J’lem appoints first Ethiopian-born ambassador

Belaynesh Zevadia arrived in Israel from Ethiopia in 1984; she will go back to Addis Ababa as Israel's envoy.

Beylanesh Zevadia 390 (photo credit: Ministry of Foreign Affairs)
Beylanesh Zevadia 390
(photo credit: Ministry of Foreign Affairs)
Twenty-eight years after making aliya from Ethiopia, Belaynesh Zevadia will return to her birthplace in the summer – this time as Israel’s ambassador.
The Foreign Ministry’s appointments committee on Tuesday announced Zevadia’s appointment to Addis Ababa.
The 44-year-old will be Israel’s first Ethiopian-born ambassador.
“It is a great honor to be appointed ambassador, and especially the first ambassador from the Ethiopian community,” she said. “I made aliya as a youth and am returning to Ethiopia as an ambassador.”
Zevadia said her appointment was proof that Israel gives opportunities to all, veteran citizens as well as new immigrants.
Foreign Minister Avigdor Liberman said that the decision to appoint Zevadia, besides the fact that she is a “talented diplomat,” was also “an important message to Israel, which is currently fighting racism against the Ethiopian community.”
The appointment was a sign of “fighting against prejudice,” he said.
“I am convinced that she will represent Israel with honor and bring pride to the Ethiopian community,” Liberman said. “In Israel people are judged not by their skin color or sex, but rather by their ability to contribute.”
Zevadia, who joined the Foreign Ministry in 1993 as its first Ethiopian-born diplomat, served previously at the consulates in Houston and Chicago.
She grew up in the village of Ambova in the Gondar province, and arrived in Israel at the age of 16 on a Jewish Agency scholarship to study at the Hebrew University.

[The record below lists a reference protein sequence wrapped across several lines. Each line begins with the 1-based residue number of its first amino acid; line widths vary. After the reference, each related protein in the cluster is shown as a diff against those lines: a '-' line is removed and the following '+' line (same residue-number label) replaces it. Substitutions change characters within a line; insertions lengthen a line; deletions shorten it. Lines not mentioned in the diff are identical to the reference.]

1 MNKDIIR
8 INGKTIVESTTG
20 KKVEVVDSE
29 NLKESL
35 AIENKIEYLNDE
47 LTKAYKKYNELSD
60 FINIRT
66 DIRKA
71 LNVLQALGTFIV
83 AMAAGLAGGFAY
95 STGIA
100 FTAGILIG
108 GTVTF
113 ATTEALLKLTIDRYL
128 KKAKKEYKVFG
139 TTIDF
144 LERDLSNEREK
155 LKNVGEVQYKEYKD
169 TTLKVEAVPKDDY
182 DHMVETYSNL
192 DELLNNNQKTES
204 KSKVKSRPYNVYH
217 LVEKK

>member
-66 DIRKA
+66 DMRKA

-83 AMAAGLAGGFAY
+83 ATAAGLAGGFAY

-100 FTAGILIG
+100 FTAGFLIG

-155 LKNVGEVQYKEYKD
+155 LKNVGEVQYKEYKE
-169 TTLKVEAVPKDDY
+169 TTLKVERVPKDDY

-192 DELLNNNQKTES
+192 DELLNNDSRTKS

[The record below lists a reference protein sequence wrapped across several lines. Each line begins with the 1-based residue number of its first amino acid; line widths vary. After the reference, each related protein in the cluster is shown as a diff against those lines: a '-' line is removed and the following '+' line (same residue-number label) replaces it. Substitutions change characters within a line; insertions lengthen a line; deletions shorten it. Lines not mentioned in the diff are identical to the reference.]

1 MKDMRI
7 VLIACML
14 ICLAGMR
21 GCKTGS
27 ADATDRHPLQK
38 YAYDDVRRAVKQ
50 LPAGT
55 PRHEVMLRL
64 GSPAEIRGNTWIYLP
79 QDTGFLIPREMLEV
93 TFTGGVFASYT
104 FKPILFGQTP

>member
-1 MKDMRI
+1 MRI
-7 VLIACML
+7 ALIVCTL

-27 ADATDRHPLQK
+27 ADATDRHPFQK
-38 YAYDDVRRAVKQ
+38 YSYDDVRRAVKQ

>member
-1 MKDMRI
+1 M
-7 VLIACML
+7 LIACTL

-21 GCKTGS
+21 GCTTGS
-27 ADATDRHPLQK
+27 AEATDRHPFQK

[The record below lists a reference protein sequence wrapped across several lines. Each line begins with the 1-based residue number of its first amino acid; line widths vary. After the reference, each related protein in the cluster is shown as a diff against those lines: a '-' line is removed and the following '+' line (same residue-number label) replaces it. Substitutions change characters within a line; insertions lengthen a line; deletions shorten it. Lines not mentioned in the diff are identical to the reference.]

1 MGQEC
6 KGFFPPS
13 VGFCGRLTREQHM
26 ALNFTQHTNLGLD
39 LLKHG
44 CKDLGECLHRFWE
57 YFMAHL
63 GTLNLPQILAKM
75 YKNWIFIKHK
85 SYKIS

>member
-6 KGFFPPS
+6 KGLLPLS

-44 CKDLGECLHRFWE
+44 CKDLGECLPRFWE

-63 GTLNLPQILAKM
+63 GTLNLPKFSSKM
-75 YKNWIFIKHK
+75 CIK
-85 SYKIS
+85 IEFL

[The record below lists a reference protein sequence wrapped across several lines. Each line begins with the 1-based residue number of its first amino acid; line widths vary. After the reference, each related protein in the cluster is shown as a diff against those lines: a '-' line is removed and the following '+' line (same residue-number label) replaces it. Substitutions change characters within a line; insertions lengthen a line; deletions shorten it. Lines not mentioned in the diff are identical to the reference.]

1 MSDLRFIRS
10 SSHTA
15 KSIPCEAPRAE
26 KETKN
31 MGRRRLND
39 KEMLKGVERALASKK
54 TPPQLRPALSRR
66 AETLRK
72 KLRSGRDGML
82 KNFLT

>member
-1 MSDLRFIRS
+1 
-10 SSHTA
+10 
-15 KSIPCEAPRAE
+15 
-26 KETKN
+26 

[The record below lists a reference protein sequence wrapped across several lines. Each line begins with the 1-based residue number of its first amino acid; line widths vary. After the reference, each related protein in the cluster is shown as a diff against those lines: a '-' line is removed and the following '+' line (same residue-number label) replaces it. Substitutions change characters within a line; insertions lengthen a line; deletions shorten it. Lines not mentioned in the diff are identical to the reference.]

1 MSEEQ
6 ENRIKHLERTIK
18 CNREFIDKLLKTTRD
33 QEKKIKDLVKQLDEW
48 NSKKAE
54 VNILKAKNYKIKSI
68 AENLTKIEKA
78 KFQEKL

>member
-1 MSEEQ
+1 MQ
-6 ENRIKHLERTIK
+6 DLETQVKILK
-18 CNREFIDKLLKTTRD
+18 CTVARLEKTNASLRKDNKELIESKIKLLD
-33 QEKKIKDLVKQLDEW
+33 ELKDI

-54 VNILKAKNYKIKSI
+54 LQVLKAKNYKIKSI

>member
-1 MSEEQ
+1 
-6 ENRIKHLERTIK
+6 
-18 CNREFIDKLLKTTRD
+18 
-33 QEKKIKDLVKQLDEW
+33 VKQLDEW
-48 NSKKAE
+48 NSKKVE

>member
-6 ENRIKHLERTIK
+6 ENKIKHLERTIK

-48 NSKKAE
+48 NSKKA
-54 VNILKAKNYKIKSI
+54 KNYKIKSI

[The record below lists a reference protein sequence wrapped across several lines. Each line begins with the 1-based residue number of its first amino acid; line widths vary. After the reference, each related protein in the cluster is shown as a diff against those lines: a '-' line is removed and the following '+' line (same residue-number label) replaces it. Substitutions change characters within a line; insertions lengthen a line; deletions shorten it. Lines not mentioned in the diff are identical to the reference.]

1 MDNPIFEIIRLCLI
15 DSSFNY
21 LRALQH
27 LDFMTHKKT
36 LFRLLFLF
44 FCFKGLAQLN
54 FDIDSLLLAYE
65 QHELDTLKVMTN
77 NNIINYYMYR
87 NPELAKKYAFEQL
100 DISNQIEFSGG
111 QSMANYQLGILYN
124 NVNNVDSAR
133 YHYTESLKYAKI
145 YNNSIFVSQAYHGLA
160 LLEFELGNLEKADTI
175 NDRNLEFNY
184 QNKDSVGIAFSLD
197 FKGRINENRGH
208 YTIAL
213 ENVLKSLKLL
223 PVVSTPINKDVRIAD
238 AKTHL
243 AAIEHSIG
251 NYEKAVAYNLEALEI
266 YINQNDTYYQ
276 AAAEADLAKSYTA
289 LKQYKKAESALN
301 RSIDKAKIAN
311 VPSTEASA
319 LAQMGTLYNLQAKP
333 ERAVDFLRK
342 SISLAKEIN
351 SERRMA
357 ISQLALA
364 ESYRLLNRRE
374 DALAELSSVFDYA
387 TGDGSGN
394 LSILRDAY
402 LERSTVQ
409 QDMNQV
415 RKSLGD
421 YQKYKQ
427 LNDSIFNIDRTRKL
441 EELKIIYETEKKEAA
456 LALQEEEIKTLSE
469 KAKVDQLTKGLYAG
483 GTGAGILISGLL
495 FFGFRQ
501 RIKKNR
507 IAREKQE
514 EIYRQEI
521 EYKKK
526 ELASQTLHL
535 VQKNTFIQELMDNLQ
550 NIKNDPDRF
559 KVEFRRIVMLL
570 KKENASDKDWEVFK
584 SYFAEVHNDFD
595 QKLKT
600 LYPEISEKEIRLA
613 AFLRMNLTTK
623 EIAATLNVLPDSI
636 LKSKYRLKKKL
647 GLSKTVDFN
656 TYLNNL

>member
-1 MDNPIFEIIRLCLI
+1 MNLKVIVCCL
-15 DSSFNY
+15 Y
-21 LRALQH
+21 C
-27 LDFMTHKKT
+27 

After attending Jerusalem’s Ulpan Etzion, Zevadia went to work for the Jewish Agency during Operation Moses, the airlift from November 21, 1984 to January 5, 1985, that brought some 8,000 Ethiopian Jews to the country. She worked in helping ease initial absorption pains for the immigrants.
Zevadia’s father was the head kes (religious leader) in Gondar, and died three years after coming to Israel, in 1989.
She has a BA in international relations, and an MA in anthropology and African studies, from the Hebrew University.
MK Danny Danon, head of the Knesset’s Immigration and Absorption committee, characterized the appointment as a “victory for Ethiopian aliya.”
Zevadia was a role model for the entire Ethiopian community and clearly illustrated the phrase that “black is only a color,” he said.
Danon, who said he would dedicate an upcoming committee meeting in her honor, said the appointment gave hope to the community of better integration into society.
Interior Minister Eli Yishai also congratulated Zevadia on her appointment, saying that while it was an important step in stamping out racism, much still needed to be done to eradicate prejudice toward both new and veteran immigrants.
The appointments have to go to the cabinet for final approval.